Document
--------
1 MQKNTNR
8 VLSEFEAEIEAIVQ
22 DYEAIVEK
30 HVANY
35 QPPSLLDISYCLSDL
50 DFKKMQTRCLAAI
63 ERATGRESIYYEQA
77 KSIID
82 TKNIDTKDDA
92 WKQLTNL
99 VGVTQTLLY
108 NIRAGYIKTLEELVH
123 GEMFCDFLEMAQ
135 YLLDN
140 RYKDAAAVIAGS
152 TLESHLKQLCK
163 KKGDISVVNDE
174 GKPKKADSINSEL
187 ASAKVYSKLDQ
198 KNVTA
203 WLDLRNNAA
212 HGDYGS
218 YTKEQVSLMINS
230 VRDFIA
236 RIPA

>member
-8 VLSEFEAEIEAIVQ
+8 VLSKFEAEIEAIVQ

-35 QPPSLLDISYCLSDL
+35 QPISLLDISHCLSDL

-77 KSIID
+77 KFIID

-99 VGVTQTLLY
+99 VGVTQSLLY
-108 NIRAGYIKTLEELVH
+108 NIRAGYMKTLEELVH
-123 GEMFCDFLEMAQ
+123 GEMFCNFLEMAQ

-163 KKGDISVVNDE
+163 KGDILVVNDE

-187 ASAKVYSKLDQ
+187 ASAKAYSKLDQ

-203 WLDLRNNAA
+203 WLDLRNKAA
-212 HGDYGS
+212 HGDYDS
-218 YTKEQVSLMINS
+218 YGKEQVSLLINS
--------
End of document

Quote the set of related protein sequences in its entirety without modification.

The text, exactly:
1 MQKNTNR
8 VLSEFEAEIEAIVQ
22 DYEAIVEK
30 HVANY
35 QPPSLLDISYCLSDL
50 DFKKMQTRCLAAI
63 ERATGRESIYYEQA
77 KSIID
82 TKNIDTKDDA
92 WKQLTNL
99 VGVTQTLLY
108 NIRAGYIKTLEELVH
123 GEMFCDFLEMAQ
135 YLLDN
140 RYKDAAAVIAGS
152 TLESHLKQLCK
163 KKGDISVVNDE
174 GKPKKADSINSEL
187 ASAKVYSKLDQ
198 KNVTA
203 WLDLRNNAA
212 HGDYGS
218 YTKEQVSLMINS
230 VRDFIA
236 RIPA

>member
-8 VLSEFEAEIEAIVQ
+8 VLSKFEAEIEAIVQ

-35 QPPSLLDISYCLSDL
+35 QPISLLDISHCLSDL

-77 KSIID
+77 KFIID

-99 VGVTQTLLY
+99 VGVTQSLLY
-108 NIRAGYIKTLEELVH
+108 NIRAGYMKTLEELVH
-123 GEMFCDFLEMAQ
+123 GEMFCNFLEMAQ

-163 KKGDISVVNDE
+163 KGDILVVNDE

-187 ASAKVYSKLDQ
+187 ASAKAYSKLDQ

-203 WLDLRNNAA
+203 WLDLRNKAA
-212 HGDYGS
+212 HGDYDS
-218 YTKEQVSLMINS
+218 YGKEQVSLLINS